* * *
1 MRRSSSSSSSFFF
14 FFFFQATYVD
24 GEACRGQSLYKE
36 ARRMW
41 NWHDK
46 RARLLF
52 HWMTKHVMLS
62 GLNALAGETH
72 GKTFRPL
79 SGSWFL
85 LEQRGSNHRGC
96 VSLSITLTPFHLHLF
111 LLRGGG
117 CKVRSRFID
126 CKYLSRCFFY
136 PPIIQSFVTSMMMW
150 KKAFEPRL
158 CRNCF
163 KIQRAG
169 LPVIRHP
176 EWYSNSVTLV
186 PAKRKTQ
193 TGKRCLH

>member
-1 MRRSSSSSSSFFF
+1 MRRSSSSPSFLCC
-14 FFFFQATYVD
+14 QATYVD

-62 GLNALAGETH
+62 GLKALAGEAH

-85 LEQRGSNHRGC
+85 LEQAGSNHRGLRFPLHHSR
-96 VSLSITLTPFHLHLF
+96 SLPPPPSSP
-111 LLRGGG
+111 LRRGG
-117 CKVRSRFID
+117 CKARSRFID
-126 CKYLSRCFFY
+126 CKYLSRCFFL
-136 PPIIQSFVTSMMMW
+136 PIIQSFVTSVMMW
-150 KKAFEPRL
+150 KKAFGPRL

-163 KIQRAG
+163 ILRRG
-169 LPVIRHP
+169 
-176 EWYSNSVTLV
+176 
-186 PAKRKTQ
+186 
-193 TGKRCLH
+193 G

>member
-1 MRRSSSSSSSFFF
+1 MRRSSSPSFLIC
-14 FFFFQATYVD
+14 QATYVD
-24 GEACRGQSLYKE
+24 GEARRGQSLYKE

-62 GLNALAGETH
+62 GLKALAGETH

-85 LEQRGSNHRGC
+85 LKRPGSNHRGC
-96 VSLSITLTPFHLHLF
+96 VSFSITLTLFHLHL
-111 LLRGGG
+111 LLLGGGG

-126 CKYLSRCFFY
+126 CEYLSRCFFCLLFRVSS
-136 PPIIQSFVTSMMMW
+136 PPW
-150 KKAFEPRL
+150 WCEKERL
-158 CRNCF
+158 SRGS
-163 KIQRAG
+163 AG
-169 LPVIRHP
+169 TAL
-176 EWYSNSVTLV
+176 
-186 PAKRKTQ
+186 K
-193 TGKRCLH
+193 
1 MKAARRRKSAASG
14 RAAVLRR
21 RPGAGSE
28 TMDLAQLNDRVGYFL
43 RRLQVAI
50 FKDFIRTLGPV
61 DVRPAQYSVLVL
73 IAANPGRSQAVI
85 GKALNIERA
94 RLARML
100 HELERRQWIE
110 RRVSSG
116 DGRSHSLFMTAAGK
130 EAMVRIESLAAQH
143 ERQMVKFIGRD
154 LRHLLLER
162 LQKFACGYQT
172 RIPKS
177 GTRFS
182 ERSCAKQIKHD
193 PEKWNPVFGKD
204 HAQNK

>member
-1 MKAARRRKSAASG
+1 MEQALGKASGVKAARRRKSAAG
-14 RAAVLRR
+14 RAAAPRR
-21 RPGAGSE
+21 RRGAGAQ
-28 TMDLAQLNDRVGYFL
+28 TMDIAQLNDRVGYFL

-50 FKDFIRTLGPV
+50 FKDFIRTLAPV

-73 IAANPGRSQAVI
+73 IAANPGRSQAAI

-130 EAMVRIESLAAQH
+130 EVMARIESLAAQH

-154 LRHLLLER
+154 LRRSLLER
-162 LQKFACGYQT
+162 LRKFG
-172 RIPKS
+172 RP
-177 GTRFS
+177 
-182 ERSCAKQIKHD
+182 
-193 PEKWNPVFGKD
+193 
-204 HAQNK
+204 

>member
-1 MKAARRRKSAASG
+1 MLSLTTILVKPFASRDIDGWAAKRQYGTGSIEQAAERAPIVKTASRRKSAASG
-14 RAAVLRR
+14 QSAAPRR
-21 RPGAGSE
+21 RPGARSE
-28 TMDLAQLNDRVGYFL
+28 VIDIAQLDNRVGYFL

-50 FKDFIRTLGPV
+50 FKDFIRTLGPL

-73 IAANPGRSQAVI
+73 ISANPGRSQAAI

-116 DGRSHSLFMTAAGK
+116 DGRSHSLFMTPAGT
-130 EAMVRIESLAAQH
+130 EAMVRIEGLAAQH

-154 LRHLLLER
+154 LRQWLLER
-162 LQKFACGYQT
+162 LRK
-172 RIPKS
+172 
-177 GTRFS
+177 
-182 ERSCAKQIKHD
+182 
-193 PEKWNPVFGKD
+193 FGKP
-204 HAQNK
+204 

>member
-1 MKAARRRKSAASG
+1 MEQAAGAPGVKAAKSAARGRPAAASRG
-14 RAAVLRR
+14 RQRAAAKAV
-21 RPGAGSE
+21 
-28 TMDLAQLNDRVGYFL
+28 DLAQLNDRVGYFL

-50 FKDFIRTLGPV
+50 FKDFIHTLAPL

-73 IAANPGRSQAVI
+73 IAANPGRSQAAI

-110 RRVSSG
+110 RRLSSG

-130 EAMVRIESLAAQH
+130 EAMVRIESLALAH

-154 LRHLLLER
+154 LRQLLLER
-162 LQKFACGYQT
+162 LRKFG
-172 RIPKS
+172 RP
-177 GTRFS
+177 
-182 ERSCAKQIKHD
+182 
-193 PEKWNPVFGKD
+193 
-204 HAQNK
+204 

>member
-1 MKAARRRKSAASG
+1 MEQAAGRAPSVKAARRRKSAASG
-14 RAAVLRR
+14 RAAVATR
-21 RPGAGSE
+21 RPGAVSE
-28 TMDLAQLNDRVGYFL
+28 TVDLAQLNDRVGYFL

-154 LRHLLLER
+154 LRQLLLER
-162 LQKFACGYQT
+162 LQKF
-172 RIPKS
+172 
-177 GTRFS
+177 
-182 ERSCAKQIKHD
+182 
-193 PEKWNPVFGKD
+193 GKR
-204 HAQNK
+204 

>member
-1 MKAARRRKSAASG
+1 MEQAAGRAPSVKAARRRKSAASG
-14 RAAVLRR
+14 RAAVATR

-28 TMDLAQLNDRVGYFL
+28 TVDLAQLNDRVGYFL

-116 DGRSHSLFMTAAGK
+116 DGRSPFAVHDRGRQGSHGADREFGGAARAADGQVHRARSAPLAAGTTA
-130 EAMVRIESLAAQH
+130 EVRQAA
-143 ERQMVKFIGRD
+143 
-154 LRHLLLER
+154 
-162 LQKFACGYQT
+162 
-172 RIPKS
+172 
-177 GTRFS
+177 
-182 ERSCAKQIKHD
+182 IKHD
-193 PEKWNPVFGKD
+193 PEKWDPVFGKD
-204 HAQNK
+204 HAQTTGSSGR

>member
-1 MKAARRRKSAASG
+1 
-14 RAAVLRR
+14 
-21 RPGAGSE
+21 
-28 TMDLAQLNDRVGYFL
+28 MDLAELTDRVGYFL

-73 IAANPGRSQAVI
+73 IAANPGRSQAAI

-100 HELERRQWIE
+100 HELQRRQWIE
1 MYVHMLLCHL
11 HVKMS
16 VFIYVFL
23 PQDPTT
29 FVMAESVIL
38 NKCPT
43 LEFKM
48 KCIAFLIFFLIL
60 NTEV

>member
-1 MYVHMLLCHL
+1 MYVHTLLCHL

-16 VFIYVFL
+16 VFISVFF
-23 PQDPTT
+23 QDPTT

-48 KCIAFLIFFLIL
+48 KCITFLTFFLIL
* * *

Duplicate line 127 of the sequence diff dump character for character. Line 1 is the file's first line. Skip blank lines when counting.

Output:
-162 LQKFACGYQT